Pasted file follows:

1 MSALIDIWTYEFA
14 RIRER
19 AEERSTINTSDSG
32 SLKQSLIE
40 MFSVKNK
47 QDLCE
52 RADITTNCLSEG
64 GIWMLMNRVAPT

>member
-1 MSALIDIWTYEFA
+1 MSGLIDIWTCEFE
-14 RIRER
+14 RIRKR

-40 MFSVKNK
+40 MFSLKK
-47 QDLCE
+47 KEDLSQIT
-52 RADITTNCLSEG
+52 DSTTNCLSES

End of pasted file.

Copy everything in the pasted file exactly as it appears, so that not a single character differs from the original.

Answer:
1 MSALIDIWTYEFA
14 RIRER
19 AEERSTINTSDSG
32 SLKQSLIE
40 MFSVKNK
47 QDLCE
52 RADITTNCLSEG
64 GIWMLMNRVAPT

>member
-1 MSALIDIWTYEFA
+1 MSGLIDIWTCEFE
-14 RIRER
+14 RIRKR

-40 MFSVKNK
+40 MFSLKK
-47 QDLCE
+47 KEDLSQIT
-52 RADITTNCLSEG
+52 DSTTNCLSES